4 Essential Processes in Teaching and Learning
How can we bridge the teaching/learning gap?
The evidence-based clinical practice model that I use and teach, Motivational Interviewing, is a respectful and collaborative way to talk about change with people who are ambivalent or unwilling.
In fact, conversations about change are clearly relevant beyond counselling, therapy or health care. The new edition of Motivational Interviewing by William Miller and Stephen Rollnick outlines four essential processes that map well onto processes of adult education, particularly in contexts where learners may be less than enthusiastic. These processes are somewhat linear but also recursive – one naturally leads to (and provides a foundation for) the next, but we may also circle backwards and forwards as needed.
This is about establishing a relationship with the group and creating a positive learning community. Is it safe to speak up, disagree, critique and explore? Meaningful discourse hinges on successful engagement.
Engagement comes first, but it is also important to understand and highlight the relevance of the topic/learning objectives to real world problems and issues. What will I learn, and why should I care? How will mastering new knowledge and skills make my work easier and better? Individuals may raise topics or issues that instructors hadn’t anticipated. These are the burning questions that need to be resolved through successful focusing. Optimally, adult learners are engaged in co-creating curricula.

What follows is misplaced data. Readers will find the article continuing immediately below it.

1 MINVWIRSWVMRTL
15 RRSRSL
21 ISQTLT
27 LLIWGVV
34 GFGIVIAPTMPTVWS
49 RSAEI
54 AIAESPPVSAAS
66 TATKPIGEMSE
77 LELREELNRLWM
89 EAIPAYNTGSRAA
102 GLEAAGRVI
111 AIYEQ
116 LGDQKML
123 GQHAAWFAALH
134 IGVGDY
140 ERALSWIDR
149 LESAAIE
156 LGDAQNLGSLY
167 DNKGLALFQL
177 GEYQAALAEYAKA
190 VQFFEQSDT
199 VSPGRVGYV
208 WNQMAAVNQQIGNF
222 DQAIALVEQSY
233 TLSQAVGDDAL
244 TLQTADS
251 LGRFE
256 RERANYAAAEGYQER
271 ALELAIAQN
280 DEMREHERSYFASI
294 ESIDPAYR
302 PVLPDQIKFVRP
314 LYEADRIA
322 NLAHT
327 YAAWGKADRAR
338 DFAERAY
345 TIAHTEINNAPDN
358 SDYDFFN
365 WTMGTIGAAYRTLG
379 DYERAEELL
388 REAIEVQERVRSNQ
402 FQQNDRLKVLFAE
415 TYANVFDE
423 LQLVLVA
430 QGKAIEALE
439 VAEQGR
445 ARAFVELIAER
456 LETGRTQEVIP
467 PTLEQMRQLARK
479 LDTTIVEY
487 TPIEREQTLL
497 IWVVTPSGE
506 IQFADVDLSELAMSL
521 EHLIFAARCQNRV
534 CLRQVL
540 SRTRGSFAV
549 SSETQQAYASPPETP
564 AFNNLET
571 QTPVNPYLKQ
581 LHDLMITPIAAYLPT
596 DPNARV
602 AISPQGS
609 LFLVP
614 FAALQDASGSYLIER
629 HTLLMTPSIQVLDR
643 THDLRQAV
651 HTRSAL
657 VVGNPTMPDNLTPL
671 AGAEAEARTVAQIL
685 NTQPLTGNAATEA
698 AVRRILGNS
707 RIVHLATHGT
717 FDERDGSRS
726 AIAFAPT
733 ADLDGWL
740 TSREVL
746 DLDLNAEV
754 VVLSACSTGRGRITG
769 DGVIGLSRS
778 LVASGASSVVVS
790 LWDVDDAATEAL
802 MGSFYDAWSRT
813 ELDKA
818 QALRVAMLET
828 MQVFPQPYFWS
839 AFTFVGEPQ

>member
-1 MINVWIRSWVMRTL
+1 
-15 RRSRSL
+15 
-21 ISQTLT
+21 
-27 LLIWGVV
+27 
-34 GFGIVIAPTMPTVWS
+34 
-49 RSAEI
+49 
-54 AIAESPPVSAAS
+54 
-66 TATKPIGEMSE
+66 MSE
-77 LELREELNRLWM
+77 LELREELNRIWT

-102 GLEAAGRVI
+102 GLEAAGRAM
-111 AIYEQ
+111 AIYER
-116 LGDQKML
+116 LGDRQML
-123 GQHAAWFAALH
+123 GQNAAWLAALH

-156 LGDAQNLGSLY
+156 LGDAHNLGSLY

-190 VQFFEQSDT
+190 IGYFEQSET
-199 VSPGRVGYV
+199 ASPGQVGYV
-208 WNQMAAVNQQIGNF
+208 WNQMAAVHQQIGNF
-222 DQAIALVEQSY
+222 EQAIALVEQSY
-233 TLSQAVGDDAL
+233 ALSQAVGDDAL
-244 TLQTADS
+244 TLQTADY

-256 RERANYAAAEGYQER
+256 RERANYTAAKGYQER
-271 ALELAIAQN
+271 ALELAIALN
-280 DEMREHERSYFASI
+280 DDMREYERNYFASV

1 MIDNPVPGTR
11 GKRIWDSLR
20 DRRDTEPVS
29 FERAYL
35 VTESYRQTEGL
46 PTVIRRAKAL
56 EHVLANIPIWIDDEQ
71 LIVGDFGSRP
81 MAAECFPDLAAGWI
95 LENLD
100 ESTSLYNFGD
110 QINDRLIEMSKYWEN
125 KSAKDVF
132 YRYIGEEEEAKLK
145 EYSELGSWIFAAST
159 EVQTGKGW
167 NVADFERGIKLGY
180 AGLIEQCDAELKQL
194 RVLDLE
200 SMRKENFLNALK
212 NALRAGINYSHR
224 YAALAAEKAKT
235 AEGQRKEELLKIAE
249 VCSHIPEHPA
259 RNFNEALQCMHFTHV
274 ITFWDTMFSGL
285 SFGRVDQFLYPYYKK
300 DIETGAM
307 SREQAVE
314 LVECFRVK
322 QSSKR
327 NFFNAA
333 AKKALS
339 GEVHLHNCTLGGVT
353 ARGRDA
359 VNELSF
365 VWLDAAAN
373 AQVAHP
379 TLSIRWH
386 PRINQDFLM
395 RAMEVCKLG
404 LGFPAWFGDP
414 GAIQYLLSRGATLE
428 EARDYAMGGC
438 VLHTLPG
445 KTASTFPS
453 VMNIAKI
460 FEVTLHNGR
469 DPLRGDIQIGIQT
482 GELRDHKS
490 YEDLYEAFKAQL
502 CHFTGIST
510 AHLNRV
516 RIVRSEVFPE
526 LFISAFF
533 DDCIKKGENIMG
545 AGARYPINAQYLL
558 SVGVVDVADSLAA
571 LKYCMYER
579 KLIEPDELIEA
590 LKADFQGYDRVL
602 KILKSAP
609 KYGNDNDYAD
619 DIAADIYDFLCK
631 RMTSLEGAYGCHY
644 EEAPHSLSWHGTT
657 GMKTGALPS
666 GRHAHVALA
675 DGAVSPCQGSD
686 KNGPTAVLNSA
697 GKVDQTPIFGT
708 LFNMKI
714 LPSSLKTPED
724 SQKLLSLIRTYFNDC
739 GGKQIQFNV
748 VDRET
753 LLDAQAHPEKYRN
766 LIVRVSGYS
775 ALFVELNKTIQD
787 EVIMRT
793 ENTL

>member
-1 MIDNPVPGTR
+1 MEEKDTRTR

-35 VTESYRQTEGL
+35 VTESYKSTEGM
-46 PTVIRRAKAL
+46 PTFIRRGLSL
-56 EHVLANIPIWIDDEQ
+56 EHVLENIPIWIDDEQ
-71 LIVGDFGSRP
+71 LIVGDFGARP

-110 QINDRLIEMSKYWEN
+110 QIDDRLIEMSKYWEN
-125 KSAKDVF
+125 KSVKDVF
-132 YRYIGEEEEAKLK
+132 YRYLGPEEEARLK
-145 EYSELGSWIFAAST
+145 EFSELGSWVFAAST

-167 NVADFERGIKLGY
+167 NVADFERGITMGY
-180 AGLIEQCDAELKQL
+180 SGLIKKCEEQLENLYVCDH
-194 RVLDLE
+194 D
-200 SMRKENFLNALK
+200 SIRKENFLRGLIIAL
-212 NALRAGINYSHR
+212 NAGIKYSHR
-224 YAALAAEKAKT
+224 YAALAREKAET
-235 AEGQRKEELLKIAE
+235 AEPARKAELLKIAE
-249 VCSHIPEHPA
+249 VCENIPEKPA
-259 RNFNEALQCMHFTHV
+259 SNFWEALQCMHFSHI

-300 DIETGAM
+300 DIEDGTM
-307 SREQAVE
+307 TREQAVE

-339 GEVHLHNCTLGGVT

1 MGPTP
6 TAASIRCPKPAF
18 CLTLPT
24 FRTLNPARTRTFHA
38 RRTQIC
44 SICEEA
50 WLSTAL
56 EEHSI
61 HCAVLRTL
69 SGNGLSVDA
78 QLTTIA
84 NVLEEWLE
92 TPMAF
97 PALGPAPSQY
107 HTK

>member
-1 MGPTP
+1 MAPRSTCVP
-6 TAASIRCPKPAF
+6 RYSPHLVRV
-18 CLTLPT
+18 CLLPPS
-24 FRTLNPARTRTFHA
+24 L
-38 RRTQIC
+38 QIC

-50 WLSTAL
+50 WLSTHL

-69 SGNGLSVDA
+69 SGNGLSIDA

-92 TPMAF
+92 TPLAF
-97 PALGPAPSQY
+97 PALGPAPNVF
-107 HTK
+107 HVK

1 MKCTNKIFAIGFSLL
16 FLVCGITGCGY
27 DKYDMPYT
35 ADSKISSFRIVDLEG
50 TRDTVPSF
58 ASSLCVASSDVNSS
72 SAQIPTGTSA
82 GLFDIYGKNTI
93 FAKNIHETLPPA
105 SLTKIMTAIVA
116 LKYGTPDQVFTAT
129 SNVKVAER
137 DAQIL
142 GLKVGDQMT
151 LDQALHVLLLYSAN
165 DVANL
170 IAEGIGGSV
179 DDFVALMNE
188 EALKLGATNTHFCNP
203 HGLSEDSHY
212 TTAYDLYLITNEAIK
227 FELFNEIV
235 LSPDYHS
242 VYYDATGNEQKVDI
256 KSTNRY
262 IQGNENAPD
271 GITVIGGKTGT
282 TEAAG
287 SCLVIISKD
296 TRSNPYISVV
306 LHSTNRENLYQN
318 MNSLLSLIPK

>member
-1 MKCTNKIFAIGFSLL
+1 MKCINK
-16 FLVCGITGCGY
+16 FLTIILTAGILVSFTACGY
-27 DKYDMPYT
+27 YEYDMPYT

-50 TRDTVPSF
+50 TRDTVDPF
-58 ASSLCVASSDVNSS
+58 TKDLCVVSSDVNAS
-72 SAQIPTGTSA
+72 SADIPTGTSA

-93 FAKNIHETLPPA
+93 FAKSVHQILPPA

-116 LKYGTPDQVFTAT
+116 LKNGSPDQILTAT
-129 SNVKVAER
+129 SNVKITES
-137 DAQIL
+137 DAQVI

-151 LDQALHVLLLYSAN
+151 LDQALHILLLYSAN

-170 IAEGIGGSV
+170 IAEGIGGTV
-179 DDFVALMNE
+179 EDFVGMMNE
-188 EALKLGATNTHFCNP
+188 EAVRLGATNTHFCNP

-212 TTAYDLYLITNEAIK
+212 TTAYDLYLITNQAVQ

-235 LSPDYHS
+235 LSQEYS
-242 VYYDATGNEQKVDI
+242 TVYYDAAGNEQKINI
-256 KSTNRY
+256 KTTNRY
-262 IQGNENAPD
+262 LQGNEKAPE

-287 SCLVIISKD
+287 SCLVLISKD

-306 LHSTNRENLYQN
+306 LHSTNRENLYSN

Learning is 100% volitional. Constructivism and paragogy mark a shift from installing knowledge and solutions towards evoking these. Although faculty bring expertise to the table – and we shouldn’t shy away from sharing this – a motivational approach presupposes doing so in partnership with learners, and with a spirit of nonjudgmental acceptance and compassionate empathy.
We’ve engaged learners in an active partnership, linked curricula to real-world issues, and evoked new connections, insights, ideas and approaches. Now what? Identifying implications for practice and committing to an action plan are key. The planning process helps bridge the gap between learning and life. If new learning has no real-world implications, then we’ve missed the boat somewhere along the way.
Pingback: Perceived versus Actual Practice in Motivational Interviewing (MI) | educateria
Pingback: The Basics of Motivational Interviewing | educateria